Seasons During Our Walk With God

The following is a guest post by Melissa K. Norris. Melissa is a Christian fiction writer who just came out with a new book entitled Pioneering Today – her first non-fiction work. Click on the link and check out her special promotion that expires October 31st. The following post has been excerpted from her new book.

“There is a time for everything, and a season for every activity under heaven.” (NIV) Ecclesiastes 3:1

Many scriptures and parables in the Bible talk about seasons and gardening. There is the parable of the mustard seed, the fig tree, the weeds, and numerous other verses that have to do with crops, harvesting, and growing things.

During Jesus’s time on earth, he used parables that were relatable to the time and people. Stories and analogies that were common and familiar to them.

But I think there was another reason Jesus used these examples. A reason in our fast paced technologically filled world, we are sadly missing.

I believe that when we are still, away from the hustle and bustle of technology, we can feel God’s presence. It is stronger when there is no static or interference from man-made noise.

I don’t feel it’s coincidence I feel closer to God while gardening. The creator of all life, the I Am, who could have chosen any place or environment in this world to house Adam and Eve, placed them in a garden.[Continue Reading...]

The Wine That Never Fails

Jesus answered, “Everyone who drinks this water will be thirsty again, but whoever drinks the water I give him will never thirst. Indeed, the water I give him will become in him a spring of water welling up to eternal life.”

~ John 4:13-14

Early in His earthly ministry, Jesus was invited to a wedding banquet. In those days, the bridegroom was responsible for supplying both the food and the drinks for the banquet.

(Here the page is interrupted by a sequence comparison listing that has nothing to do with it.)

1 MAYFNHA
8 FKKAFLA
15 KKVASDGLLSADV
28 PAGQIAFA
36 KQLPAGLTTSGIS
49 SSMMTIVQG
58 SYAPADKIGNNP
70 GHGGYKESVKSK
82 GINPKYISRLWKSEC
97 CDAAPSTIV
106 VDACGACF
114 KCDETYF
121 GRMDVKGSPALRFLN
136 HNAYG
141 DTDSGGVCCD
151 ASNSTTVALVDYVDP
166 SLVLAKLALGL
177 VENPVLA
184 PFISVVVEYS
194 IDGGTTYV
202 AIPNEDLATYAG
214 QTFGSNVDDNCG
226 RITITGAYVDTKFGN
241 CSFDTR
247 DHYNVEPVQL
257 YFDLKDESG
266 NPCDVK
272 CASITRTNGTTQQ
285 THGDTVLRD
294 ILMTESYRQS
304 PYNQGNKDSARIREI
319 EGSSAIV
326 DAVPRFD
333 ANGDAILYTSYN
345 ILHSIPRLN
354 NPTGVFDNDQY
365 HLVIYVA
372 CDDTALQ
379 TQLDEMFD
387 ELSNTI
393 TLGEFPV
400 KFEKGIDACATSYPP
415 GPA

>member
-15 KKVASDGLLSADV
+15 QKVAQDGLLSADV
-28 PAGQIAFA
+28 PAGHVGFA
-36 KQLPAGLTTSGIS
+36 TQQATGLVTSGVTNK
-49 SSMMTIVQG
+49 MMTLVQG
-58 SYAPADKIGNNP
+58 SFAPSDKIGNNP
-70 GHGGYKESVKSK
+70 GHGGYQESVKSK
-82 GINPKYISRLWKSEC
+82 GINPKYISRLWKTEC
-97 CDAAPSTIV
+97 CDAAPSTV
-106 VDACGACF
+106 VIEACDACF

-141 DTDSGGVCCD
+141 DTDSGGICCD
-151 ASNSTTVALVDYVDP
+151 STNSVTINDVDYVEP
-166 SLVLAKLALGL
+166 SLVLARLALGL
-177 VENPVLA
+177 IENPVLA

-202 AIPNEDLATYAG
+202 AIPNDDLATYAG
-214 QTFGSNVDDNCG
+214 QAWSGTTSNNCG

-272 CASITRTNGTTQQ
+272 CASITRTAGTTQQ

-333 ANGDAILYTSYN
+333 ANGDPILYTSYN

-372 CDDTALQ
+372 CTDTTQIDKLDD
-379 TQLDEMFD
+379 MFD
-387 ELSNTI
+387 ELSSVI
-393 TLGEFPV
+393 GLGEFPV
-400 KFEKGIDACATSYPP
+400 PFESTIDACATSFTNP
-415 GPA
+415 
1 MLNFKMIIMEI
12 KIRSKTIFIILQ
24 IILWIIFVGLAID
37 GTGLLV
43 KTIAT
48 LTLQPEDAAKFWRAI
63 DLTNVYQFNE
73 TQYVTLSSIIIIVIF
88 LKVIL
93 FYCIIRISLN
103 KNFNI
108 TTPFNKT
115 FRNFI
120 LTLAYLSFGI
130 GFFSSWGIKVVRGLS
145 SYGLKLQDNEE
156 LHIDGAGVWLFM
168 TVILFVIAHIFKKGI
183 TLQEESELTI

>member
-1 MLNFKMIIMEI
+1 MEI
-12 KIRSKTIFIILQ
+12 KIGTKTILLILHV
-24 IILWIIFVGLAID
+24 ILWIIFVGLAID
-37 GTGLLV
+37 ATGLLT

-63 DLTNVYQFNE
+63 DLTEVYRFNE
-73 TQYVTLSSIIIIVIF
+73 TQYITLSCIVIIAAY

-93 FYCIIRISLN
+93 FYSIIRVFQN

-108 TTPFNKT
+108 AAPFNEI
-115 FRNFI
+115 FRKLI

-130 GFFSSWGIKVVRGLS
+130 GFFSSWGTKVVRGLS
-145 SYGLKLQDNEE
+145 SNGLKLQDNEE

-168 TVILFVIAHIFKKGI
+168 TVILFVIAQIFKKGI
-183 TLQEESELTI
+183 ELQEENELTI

The mark of a good wedding feast was that the wine be of good quality and sufficient quantity.

Running out of wine was a social disgrace and represented a grave error on the part of the groom. In this particular banquet, the bridegroom made a colossal mistake. He failed to provide enough wine for the feast, and he was to blame.

But the Lord was there.

Upon assessing the situation, Jesus performed His first miracle. He converted six twenty-gallon waterpots into wine. Yet it was not ordinary wine.

The wine the Lord created was superior in quality to the wine that had run out. And it was more than enough to supply the needs of the banquet. [Continue Reading...]

Two Kinds of People

“There are only two kinds of people in the end: those who say to God, ‘Thy will be done,’ and those to whom God says, in the end, ‘Thy will be done.’” 

~ C.S. Lewis

Lewis’ observation is not only true in the end, but it’s true in this life as well. And it’s true for all human beings, including Christians.

God sometimes releases people to do what they wish, even if it’s to their own destruction.

So don’t be the kind of person to whom God says, “Thy will be done.”

That’s a scary place to be in.

Training for Reigning